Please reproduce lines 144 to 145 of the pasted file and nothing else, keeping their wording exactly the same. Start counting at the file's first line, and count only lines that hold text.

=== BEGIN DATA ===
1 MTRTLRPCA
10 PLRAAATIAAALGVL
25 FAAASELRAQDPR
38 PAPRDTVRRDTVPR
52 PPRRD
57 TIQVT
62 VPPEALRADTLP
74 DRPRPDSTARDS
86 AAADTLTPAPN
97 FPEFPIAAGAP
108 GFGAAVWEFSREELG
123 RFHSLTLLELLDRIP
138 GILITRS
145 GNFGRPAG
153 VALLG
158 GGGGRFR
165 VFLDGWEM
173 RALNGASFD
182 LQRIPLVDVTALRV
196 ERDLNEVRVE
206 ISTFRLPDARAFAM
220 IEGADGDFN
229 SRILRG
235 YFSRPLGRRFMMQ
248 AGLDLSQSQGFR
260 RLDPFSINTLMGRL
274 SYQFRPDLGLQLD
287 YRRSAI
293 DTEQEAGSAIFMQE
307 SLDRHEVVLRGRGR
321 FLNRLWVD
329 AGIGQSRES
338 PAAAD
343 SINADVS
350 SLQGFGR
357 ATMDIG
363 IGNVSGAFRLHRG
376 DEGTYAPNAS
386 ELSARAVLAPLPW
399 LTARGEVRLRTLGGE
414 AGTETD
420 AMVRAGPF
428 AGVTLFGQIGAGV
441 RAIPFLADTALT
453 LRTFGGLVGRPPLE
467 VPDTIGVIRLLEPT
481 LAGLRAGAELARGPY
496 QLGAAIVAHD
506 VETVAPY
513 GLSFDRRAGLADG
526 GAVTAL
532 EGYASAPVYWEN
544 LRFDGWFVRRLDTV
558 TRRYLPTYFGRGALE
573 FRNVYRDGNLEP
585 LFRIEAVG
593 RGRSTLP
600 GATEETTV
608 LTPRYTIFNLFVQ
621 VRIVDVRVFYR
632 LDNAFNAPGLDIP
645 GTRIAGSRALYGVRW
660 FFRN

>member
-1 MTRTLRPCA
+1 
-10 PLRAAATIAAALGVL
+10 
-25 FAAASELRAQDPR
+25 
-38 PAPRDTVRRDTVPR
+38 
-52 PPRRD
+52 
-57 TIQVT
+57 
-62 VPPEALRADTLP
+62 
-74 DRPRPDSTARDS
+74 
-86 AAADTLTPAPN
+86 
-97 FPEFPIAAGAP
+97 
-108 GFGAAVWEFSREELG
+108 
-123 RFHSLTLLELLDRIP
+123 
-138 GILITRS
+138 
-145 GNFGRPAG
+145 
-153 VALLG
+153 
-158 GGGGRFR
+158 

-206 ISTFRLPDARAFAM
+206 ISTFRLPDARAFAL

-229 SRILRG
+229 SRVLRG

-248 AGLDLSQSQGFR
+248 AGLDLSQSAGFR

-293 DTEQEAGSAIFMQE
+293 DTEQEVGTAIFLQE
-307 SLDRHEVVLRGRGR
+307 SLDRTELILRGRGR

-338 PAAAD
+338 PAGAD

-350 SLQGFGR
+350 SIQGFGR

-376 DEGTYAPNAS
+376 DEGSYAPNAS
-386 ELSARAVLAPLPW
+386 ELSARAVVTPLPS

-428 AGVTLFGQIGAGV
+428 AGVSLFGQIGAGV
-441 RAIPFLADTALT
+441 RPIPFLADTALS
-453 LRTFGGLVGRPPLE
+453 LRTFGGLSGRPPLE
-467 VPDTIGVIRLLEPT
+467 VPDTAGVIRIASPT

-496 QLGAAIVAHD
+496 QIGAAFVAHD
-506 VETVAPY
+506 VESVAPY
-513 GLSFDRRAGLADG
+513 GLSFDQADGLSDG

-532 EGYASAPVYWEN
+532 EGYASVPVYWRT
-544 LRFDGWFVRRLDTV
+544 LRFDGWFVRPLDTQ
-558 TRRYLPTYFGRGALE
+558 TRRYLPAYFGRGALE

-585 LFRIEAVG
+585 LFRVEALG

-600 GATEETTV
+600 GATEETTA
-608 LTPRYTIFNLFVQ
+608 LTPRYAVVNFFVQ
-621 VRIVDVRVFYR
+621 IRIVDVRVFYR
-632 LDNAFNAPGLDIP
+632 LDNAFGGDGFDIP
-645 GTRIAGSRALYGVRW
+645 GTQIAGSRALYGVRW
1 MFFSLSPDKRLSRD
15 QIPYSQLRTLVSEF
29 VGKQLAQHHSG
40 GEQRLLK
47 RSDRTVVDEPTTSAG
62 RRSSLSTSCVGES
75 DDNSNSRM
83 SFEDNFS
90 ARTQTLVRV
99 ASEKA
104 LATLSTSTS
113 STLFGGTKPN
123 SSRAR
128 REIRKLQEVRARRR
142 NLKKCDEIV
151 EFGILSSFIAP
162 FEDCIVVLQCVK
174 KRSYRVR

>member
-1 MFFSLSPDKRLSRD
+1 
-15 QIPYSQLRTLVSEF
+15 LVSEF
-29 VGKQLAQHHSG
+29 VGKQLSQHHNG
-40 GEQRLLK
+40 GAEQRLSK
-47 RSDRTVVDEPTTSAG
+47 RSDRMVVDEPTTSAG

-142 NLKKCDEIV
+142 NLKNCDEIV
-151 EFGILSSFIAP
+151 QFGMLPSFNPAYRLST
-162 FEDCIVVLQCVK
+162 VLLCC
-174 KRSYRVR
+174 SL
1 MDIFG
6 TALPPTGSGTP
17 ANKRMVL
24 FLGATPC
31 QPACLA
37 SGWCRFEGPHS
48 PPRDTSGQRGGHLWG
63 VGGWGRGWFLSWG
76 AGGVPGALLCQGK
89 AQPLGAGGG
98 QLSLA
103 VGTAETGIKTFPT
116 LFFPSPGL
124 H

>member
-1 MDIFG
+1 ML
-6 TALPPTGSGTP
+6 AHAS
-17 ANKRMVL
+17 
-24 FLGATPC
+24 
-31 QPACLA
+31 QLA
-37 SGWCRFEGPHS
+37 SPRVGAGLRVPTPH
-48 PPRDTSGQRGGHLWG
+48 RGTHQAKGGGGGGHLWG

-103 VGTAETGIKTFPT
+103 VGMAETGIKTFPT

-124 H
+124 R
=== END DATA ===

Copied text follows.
+632 LDNAFGGDGFDIP
-645 GTRIAGSRALYGVRW